[sf-lug] IPv6 ... all those addresses! ... Mmmmmm... yummy! (+ free t-shirt!)

Michael Paoli Michael.Paoli at cal.berkeley.edu
Wed Oct 25 07:19:59 PDT 2017

$ (for ipv6 in 2001:470:1f04:19e::2 2001:470:1f05:19e::2  
2001:470:1f05:19e::3; do echo "$ipv6" $(ssh -6 -aqx "$ipv6"  
'hostname') $(dig -x "$ipv6" +short); done)
2001:470:1f04:19e::2 balug-sf-lug-v2.balug.org  
2001:470:1f05:19e::2 balug-sf-lug-v2.balug.org balug.org.
2001:470:1f05:19e::3 balug-sf-lug-v2.balug.org sf-lug.org.

So, yes, IPv6 ... *lots* of addresses!  :-)  And that's generally a *good*
thing.  We have been and are seeing with IPv4, where too few ends up.  8-O

I recall hearing that in the earlier development from IPv4 towards what
became IPv6 (IPv5 died before making it out the gate), at some earlier
point, they were going to double from
IPv4's 32 bits (2^32=4,294,967,296 addresses), to
64 bits (2^64=18,446,744,073,709,551,616 addresses), but eventually
ended up going with, for IPv6,
128 bits ... that's
2^128=340,282,366,920,938,463,463,374,607,431,768,211,456 addresses!
So ... running out won't be an issue - more IPv6 addresses than there
are grains of sand on Earth.  While it may seem "excessive", not only
does it well ensure we won't be running out of addresses (plenty for
your hundreds of billions of nanobots), it also makes many useful/cool
things possible - e.g. autoconfiguration based upon Ethernet MAC address
(and one can also set privacy option to not "leak" Ethernet MAC
addresses, if that's desired).
Another quite nice thing with IPv6 - one can pretty much say bye-bye to
NAT/SNAT - with all those addresses, for the most part, no need/reason
for NAT/SNAT (and all its complications and headaches).

Anyway, a couple items ...

Virtual Machine, SF-LUG, and BALUG.  Should have gotten around to it
much earlier, but ...
So ... excepting SF-LUG list stuff (Thanks Rick!), DNS slaves (Thanks
Rick & others) and some other trace bits, the SF-LUG and BALUG stuff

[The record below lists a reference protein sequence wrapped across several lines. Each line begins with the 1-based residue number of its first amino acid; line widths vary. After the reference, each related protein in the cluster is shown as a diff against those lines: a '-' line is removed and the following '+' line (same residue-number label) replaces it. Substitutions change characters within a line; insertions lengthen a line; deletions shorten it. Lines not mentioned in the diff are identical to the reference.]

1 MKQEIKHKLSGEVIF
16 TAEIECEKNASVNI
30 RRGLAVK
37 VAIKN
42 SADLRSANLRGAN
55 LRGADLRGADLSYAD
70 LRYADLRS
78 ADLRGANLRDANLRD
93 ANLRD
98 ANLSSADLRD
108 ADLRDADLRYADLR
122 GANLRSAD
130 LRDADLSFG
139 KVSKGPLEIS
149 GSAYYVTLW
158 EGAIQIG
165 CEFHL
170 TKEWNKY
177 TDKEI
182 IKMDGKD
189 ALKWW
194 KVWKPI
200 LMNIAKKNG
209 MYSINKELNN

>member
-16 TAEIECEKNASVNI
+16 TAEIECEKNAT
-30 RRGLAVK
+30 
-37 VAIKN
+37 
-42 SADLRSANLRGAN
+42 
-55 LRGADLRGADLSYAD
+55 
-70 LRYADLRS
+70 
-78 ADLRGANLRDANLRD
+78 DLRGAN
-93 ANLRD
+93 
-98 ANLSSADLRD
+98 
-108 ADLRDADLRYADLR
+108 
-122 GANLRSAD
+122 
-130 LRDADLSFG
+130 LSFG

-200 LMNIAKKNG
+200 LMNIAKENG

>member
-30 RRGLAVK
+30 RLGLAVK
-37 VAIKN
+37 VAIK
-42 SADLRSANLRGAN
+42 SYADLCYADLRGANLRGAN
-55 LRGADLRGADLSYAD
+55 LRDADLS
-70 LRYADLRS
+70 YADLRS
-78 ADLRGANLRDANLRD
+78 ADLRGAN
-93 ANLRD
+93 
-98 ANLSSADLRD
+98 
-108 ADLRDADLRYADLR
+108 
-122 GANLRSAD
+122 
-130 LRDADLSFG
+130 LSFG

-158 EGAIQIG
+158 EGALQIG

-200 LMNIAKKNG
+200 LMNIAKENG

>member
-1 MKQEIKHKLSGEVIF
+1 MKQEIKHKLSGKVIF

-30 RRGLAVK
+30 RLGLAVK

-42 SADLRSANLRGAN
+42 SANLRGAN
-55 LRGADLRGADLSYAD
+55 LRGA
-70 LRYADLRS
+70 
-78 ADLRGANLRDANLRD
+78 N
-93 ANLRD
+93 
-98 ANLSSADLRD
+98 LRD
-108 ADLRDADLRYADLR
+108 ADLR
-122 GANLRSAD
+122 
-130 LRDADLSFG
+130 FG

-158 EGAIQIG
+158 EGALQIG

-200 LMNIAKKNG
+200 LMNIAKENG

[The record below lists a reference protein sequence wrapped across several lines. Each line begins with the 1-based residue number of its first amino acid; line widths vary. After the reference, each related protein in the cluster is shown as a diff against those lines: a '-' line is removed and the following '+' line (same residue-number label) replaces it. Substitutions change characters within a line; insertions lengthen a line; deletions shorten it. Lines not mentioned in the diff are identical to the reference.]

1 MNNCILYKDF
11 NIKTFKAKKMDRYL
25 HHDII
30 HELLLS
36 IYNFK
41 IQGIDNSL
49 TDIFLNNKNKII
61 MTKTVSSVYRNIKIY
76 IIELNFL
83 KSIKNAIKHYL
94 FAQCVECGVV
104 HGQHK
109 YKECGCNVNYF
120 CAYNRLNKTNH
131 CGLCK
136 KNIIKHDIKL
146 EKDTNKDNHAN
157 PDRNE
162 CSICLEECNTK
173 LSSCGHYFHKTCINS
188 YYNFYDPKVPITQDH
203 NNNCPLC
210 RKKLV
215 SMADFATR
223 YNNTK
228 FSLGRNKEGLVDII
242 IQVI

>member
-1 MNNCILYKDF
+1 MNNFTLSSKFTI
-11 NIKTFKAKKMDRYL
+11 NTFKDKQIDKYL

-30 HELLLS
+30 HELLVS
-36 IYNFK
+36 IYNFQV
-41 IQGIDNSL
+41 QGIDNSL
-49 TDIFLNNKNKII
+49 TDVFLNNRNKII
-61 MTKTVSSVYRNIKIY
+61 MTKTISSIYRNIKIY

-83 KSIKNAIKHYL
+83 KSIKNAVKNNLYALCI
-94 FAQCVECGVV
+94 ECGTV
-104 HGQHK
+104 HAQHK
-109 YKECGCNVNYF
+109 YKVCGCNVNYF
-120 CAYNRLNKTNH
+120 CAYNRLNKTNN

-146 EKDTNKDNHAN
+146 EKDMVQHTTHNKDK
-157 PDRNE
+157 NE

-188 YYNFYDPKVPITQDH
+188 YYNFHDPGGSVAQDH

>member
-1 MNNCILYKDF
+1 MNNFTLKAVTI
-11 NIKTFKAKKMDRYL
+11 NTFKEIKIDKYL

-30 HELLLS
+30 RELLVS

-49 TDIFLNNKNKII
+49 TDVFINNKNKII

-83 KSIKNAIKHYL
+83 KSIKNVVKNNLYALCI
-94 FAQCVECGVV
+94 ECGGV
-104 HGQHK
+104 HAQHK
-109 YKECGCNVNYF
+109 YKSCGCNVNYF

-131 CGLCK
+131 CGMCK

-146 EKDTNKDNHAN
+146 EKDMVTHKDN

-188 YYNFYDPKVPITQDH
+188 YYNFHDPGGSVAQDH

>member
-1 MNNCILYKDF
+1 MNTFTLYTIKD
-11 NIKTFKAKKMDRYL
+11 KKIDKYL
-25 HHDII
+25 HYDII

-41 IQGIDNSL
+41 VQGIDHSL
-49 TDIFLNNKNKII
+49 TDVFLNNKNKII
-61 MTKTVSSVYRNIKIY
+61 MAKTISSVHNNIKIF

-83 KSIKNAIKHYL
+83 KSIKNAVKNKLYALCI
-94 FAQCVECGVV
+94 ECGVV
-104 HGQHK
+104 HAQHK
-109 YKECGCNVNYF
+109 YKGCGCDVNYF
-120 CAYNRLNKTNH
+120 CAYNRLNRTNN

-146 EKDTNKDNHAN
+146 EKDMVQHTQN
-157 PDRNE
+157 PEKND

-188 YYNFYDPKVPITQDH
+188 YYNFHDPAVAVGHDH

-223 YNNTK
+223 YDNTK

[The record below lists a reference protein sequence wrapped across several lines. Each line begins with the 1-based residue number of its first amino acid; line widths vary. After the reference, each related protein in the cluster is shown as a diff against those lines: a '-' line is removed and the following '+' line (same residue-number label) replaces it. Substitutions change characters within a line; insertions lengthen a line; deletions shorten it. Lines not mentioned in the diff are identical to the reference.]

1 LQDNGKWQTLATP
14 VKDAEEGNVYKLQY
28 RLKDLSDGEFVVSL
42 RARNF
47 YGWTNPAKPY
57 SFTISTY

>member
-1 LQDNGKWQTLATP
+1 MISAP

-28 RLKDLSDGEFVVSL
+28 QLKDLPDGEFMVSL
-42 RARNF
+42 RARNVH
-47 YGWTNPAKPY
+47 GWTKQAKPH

essentially all runs on one virtual machine.  Now, it would generally be
good, if/as feasible, to have those reasonably well separated out ...
most notably so they can/could be "peeled apart" easily if or whenever
that might be desired or necessary.  If I had an (over) abundance of
resources (system resources, sysadmin resources, IPs, bandwidth, etc.),
I'd probably have them (much) more fully separated out.  Though there
are also some efficiencies gained by *not* having them totally separated
out (though many of those efficiencies could also be gained, even if
separated out, through various configuration management and similar
tools/infrastructure).  Anyway, to the extent reasonable feasible within
the one VM, SF-LUG and BALUG are *reasonably* separate.  E.g., though
running on a common webserver, their distinct configurations are well
separated out, and for most intents and purposes - most notably to
"outside" (seeing the Webserver from The Internet), they mostly look and
act pretty separate and independent.  E.g. they even have their own
separate SSL/TLS CA certs - even though they share the same IPv4
address.  And, ... IPv6?  :-)  Yeah, that's the part I should've gotten
around to (much) earlier, but anyway ... no shortage of addresses, so
... just added some, so SF-LUG and BALUG can effectively have their own.
And ... why might that matter?  Email is a fairly good example.  MTA